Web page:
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Balance These Six Dimensions of Wellness for Your 'Whole Health'
August 12, 2015
Follow these dimensions of wellness along with corresponding action steps.
There’s more to wellness than simply “not being sick.” Today, people tend to focus on their whole-health selves more than previous generations. The real ah-ha moment comes when they learn there are at least six dimensions of wellness – and they’re all interrelated!
Take financial wellness for example. Three quarters of Gen Xers and Millennials say that money is a somewhat or very significant source of stress. That financial stress can affect their emotional wellness. But it doesn’t end there. About 40% say their financial situation also prevents them from living a healthy lifestyle.1
It’s like a domino effect. But that can be a good thing! If you’re strong in certain areas, your strengths can nurture other dimensions. And if you identify weaker areas, you can take steps to become well in those dimensions, too. It’s all about maintaining the right balance.
Reflect, re-evaluate & rebalance
Following are six key dimensions of wellness along with corresponding action steps. If you can’t complete all of the steps under each category, choose one area that you can improve on right away. As you make progress, move on to another dimension that needs your attention. Remember, it’s a domino effect!
1. Physical wellness.
There’s more to being physically well than eating right, getting enough exercise and maintaining a healthy weight. Those are all important, but don’t stop there. Avoid bad habits and think “preventive.” Even if you’re young, lack of preventive care now could lead to greater health risks as you get older.
- Talk with my parents or grandparents about my family’s health history and update my medical records.
- Schedule an annual physical and ask my doctor about recommended health screenings.
- Take steps to prevent illness and injuries (e.g., always wear a seatbelt).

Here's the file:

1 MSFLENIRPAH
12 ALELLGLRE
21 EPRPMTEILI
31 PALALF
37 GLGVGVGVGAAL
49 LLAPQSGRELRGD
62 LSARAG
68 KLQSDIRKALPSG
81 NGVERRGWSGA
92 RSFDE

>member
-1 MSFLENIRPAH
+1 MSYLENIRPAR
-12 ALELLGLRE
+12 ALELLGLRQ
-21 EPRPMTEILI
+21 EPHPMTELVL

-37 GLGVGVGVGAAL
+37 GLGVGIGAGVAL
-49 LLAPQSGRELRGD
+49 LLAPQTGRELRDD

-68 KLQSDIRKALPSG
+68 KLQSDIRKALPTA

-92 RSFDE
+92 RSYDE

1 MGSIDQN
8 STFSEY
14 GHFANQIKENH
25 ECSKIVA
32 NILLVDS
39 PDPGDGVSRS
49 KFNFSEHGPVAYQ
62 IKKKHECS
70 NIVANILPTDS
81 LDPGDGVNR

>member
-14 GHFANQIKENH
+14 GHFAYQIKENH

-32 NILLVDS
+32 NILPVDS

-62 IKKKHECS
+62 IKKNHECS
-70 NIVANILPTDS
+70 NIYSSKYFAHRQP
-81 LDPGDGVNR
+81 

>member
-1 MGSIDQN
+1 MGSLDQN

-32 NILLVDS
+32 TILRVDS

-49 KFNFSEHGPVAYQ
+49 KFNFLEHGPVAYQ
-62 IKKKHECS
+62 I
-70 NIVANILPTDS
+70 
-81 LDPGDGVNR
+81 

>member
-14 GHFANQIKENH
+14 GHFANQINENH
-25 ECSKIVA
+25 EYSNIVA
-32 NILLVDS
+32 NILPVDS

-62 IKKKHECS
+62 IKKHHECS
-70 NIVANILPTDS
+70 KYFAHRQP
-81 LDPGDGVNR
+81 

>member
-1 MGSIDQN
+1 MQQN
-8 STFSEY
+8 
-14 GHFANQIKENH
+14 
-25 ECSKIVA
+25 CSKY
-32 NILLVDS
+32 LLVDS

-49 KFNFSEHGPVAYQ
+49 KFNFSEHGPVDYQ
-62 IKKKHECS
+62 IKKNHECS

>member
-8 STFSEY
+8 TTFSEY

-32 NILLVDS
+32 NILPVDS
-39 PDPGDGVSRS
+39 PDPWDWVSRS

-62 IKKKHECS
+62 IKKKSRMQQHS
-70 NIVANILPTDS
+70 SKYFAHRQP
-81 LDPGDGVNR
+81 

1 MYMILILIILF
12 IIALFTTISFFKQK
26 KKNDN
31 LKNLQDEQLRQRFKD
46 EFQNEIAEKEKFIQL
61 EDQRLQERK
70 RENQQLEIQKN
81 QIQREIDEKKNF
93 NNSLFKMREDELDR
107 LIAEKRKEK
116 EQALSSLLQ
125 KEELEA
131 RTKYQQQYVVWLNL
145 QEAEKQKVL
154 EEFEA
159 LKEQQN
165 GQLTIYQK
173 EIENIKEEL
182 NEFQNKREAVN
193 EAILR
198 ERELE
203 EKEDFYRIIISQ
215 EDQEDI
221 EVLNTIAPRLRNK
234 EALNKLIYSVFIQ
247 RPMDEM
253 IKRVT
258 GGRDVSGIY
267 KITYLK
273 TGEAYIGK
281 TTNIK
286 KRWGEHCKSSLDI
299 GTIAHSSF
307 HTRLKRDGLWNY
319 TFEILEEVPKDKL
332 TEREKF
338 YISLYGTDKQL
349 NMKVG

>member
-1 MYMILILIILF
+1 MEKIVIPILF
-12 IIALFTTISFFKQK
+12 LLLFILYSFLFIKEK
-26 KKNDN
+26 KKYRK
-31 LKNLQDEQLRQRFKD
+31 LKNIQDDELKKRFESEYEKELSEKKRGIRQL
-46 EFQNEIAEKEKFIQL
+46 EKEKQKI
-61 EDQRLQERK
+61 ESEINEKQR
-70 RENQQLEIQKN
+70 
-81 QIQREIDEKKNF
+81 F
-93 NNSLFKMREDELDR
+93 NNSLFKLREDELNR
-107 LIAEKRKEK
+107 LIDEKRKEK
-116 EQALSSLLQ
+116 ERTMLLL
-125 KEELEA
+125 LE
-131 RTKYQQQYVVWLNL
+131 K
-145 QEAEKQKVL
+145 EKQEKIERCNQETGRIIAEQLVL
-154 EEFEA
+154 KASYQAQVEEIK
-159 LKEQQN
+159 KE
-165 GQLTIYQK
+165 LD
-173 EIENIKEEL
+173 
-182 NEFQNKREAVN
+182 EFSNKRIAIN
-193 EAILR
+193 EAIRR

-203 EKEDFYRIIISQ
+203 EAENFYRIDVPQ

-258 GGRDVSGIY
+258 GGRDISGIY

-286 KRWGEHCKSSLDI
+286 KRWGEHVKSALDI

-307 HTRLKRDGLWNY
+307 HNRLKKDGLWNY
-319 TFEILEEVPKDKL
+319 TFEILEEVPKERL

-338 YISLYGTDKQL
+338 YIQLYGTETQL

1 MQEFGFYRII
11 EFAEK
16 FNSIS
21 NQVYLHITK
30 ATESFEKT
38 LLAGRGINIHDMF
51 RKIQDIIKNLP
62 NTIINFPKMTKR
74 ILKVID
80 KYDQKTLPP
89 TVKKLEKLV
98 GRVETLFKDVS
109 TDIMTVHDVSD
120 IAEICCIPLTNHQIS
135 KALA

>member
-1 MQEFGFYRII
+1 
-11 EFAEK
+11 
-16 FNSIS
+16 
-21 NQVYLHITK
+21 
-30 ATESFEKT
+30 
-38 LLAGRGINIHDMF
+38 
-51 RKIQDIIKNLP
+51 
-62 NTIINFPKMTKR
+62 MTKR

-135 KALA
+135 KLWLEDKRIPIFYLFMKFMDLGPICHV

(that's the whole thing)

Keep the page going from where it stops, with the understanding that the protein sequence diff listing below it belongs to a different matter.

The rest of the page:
2. Emotional wellness.
Think about how you manage life’s ups and downs. This includes expressing – and managing – your emotions, from happiness and love to anger and sadness. Emotional wellness also means taking responsibility for your actions.
- Do at least one thing each day that’s enjoyable or fulfilling for me.
- Write down my personal values to guide me in making better choices.
- Make at least one lifestyle change to help reduce stress (e.g., exercise, get more sleep).
3. Social wellness.
When you’re “socially well,” you easily connect with other people and are sensitive to their feelings. You maintain positive relationships, have a network of support based on trust and actively contribute to society.
- Explore a new place or attend an event to learn about a different culture.
- Get to know a neighbor or coworker I haven’t met.
- Join a club, sports team or other group – just for fun and socializing.
4. Spiritual wellness.
It’s about finding common threads in our beliefs, accepting differences and celebrating what joins us. Spirituality is highly individual and can be expressed in many ways.
- Volunteer or participate in an event I’m passionate about.
- Unplug for at least 30 minutes to reflect on the day.
- Make a list of the blessings in my life and continue to add to it.
5 Career wellness.
Being able to contribute your unique skills and talents in a way that’s personally rewarding is what career wellness is all about.
- Reach out to someone in another field of interest to learn more about that career.
- Develop one new skill to help me advance on my current career path.
- Attend a networking or motivational event.
6. Financial wellness.
Many people are surprised to learn that financial wellness isn’t necessarily tied to how much they make. It really comes down to what you do with the money you earn and how confident you feel about your finances.
- Set a realistic budget and stick to it.
- Build an emergency fund that will cover at least three months of living expenses.
- Schedule an insurance checkup to find out what type and amount of coverage is right for me and my family.
Wellness is a personal journey that follows an ever-changing path. Balancing the many dimensions of wellness can help you make choices that can improve your health, happiness and quality of your life.
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1 Stress in America™: Paying With Our Health, February 2014, AMERICAN PSYCHOLOGICAL ASSOCIATION